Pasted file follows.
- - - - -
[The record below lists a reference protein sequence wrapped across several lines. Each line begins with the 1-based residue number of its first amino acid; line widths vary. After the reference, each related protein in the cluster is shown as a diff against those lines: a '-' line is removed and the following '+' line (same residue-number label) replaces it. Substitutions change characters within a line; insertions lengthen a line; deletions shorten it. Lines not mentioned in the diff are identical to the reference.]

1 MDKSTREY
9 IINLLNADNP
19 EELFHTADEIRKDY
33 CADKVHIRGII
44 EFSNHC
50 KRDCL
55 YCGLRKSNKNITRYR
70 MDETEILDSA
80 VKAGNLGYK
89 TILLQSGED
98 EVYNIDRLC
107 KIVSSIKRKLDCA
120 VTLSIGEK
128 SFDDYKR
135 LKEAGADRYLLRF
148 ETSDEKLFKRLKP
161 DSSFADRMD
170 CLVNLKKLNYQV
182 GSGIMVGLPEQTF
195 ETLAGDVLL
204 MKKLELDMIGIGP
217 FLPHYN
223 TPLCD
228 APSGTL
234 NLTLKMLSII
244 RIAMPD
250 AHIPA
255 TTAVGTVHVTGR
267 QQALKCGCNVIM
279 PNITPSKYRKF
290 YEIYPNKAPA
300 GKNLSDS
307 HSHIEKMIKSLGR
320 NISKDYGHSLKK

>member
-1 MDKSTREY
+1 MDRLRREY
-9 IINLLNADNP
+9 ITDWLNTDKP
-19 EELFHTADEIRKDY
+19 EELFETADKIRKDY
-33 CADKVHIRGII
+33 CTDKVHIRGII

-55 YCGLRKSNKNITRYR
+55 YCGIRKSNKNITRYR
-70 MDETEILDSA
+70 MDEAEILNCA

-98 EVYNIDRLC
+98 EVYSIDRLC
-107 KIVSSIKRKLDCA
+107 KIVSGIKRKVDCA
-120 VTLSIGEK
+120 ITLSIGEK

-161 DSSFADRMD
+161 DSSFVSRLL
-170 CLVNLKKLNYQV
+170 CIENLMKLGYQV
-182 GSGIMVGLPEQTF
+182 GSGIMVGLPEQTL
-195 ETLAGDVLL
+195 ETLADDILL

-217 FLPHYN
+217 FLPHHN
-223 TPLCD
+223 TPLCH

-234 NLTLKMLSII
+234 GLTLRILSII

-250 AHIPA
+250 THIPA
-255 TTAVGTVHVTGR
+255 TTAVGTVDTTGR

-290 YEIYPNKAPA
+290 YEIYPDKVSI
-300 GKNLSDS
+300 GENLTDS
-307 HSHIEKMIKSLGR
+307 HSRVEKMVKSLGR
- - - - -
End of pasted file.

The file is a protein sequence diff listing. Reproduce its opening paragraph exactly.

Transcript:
[The record below lists a reference protein sequence wrapped across several lines. Each line begins with the 1-based residue number of its first amino acid; line widths vary. After the reference, each related protein in the cluster is shown as a diff against those lines: a '-' line is removed and the following '+' line (same residue-number label) replaces it. Substitutions change characters within a line; insertions lengthen a line; deletions shorten it. Lines not mentioned in the diff are identical to the reference.]